I recently bought a new 1TeraByte hard disk, and tried to understand the possible ways to add it to my existing Ubuntu Linux system. On a default system, even with separate home and root partitions, it is quite difficult to exploit the added space of a new drive: one could migrate the home partition to the new drive and expand the root partition to cover the whole old drive, but it is not a flexible nor scalable solution. On a Linux system with Logical Volume Management (LVM) instead, all I should do is add the new drive into the volume group to have the possibility to expand both partitions. LVM is a system that stays between the filesystems and the physical drives, and simplifies the management of separate physical volumes by adding abstraction layers (Volume Groups and Logical Volumes). All the information you might need on LVM can be found here: http://tldp.org/HOWTO/html_single/LVM-HOWTO/
One problem with LVM is that in order to resize the root partition, the root partition must be unmounted. The easiest way is to boot a Live CD and manage the partitions from there. The Ubuntu Live CD does not support LVM: in order to install an Ubuntu system with LVM, the alternate installer CD must be used. This CD lacks the live graphical environment of the default Ubuntu desktop CD, and instead offers a text-based installer; the alternate CD lacks also an easy way to manage partition without reinstalling. What I need is a CD that enables both LVM installation and LVM managing, and this tutorial will show how to create it.
There is a very handy and complete guide here to customize Ubuntu Live CD:
In order to build the CD I used a VirtualBox virtual machine, but it is not necessary: you just need an Ubuntu machine and administration privileges. The hard disk occupation of the whole process, including the ISO images of the original Live CD and the custom Live CD, is around 3.5GB, so organize your hard disk space accordingly. I downloaded an Ubuntu Jaunty Jackalope desktop CD iso from the official site, and I followed the guide literally for the sections:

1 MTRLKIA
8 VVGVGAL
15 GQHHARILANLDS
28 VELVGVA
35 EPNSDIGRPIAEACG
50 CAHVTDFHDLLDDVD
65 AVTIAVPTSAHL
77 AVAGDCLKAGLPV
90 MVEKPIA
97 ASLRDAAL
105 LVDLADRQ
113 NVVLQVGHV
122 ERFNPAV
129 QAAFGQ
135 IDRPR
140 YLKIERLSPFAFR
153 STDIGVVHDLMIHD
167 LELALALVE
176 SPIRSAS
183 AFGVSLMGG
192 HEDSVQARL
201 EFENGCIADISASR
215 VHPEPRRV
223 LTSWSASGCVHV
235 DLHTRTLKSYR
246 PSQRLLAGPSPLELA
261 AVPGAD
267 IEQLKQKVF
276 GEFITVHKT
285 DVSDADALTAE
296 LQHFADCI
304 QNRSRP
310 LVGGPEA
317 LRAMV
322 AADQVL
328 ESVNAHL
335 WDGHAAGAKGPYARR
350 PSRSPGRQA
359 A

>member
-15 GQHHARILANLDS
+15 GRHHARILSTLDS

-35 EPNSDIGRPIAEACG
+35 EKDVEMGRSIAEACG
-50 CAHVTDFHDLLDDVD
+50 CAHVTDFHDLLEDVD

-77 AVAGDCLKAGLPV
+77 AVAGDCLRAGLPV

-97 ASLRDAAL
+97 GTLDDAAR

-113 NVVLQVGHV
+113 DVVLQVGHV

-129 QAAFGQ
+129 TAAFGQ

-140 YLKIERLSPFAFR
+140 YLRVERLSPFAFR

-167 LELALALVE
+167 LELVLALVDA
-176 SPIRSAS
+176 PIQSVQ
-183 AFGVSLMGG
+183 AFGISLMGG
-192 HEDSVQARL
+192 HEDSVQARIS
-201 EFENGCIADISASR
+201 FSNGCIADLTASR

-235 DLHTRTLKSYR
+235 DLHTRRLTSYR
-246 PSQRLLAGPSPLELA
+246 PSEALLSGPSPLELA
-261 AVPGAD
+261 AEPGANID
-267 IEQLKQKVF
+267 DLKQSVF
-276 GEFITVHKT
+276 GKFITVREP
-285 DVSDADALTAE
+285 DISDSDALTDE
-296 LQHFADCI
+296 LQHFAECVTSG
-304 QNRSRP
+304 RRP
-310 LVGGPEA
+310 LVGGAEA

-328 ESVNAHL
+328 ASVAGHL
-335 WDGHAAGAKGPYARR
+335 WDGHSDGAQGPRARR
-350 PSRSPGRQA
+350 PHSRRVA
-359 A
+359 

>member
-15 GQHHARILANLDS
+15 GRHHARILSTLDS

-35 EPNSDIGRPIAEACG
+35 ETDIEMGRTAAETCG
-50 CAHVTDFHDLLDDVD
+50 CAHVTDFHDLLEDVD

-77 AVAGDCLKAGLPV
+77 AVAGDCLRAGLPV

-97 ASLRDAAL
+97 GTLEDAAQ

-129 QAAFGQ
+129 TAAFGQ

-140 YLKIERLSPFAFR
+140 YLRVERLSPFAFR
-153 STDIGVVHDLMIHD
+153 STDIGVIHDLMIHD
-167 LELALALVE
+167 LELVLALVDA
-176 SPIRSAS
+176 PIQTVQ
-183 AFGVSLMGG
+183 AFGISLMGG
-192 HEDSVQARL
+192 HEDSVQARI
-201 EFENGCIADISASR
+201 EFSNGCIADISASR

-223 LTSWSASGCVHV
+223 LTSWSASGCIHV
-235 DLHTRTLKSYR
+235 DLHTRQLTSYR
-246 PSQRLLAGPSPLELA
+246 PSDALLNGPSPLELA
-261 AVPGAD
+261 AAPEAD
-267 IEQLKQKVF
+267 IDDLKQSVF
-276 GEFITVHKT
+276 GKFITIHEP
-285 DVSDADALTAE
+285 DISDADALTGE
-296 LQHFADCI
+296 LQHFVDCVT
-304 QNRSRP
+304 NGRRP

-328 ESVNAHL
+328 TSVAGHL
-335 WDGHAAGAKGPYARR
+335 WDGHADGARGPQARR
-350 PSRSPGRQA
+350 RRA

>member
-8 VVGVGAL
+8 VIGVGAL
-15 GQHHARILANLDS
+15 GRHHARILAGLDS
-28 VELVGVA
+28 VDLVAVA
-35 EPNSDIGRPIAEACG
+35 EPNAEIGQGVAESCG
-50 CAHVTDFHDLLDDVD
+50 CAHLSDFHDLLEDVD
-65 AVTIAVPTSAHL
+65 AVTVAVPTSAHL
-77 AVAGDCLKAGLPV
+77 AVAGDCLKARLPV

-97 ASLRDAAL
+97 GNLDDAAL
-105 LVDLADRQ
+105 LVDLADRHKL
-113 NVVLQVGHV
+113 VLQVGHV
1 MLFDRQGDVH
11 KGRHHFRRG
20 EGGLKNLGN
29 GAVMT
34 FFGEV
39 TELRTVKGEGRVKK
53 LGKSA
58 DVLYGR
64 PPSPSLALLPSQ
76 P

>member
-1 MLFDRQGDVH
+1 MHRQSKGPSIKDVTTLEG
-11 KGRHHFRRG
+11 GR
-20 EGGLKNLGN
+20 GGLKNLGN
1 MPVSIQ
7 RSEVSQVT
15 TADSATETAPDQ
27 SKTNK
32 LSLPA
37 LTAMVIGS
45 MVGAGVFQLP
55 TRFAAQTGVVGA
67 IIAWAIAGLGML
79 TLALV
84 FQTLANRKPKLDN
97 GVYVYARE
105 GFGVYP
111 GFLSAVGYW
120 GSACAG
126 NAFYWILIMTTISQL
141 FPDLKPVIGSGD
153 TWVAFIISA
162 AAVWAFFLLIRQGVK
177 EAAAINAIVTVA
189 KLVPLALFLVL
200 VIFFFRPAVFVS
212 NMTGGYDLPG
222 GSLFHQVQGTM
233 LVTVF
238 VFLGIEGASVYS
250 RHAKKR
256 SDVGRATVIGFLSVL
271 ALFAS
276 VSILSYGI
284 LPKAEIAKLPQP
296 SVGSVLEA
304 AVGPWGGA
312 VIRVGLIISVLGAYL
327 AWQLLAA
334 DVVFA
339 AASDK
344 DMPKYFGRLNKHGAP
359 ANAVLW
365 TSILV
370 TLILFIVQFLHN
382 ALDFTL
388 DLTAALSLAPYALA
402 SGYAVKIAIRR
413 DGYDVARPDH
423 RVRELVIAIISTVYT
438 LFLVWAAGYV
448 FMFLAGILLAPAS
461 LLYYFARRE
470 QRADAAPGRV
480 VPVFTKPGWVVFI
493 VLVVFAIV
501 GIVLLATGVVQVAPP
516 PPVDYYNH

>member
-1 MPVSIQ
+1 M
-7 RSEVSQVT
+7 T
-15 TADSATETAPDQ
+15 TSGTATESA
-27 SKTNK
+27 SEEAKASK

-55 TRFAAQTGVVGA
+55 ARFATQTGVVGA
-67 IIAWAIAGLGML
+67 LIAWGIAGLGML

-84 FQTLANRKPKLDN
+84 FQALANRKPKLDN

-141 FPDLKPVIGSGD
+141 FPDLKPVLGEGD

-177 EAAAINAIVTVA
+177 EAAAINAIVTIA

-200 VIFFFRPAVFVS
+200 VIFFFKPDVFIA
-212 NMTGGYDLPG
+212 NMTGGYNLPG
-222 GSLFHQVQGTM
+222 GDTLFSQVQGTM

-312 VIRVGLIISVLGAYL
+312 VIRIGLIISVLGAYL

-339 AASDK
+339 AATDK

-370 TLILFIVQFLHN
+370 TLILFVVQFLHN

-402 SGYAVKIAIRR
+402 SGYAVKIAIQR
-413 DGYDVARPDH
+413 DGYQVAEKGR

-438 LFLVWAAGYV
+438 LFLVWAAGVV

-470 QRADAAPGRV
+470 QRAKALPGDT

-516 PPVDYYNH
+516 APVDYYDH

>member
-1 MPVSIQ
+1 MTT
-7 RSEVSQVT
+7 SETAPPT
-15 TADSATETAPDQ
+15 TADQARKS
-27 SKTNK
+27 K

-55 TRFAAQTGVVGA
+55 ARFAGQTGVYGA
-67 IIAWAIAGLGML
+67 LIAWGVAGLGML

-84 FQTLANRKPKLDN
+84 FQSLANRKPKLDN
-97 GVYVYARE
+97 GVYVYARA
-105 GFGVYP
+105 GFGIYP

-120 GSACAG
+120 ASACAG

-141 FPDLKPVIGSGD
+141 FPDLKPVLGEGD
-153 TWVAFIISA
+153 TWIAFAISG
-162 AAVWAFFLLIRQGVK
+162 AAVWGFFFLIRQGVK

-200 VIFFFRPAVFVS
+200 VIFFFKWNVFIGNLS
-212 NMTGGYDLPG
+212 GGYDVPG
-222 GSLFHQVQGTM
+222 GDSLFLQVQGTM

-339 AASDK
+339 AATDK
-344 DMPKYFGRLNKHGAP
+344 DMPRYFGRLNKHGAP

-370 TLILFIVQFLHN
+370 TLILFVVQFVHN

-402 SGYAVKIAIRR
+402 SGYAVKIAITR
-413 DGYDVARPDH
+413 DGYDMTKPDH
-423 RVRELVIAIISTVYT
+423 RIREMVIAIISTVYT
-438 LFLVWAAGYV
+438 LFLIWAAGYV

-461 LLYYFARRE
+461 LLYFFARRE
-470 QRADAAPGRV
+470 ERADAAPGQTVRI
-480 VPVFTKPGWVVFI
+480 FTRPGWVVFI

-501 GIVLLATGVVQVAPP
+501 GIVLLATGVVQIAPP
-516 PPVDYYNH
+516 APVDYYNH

Then, for the Customizations section, I uninstalled some secondary packages to free space for “lvm2″ package and then I installed it:
# apt-get purge gimp gimp-data
# apt-get purge gnome-games gnome-games-data
# apt-get install lvm2
I then wanted to install the graphical and user-friendly tool “system-config-lvm” package; the package is included under the “universe” section that is disabled by default. For this reason I opened the configuration file of the “apt” repositories with the command “nano /etc/apt/sources.list”, uncommented the deb lines of the “universe” section and saved. To have a glimpse of the functionalities of this GUI front-end for LVM you can take a look at the relative section in the redhat enterprise manual.
# apt-get update
# apt-get install system-config-lvm
# apt-get autoremove
# apt-get clean
# apt-get autoclean
I then recreate the filesystem image. Since I used Ubuntu Jaunty Jackalope, the kernel release version is 2.6.28-11-generic. You can discover your release using “ls /lib/modules”, because the name of that directory corresponds to the kernel version of the original Live CD;
change the following “mkinitramfs” command accordingly.
# mkinitramfs -o /initrd.gz 2.6.28-11-generic
Some commands to cleanup the Live CD…
# rm -rf /tmp/* ~/.bash_history
# rm /etc/resolv.conf
# proc ">umount /proc || umount -lf /proc
# umount /sys
# umount /dev/pts
Then, in the normal command prompt, I moved the filesystem image (initrd.gz) into the casper directory like the tutorial says:
$ sudo umount edit/dev || sudo umount -lf edit/dev
$ sudo mv edit/initrd.gz extract-cd/casper/
I then followed literally the “Putting the CD together” section, and at the end I had an iso image of a complete Ubuntu Live CD with LVM support.
I hope to find the time to do a screencast on how to install Ubuntu with this custom CD and how to modify an already installed LVM system.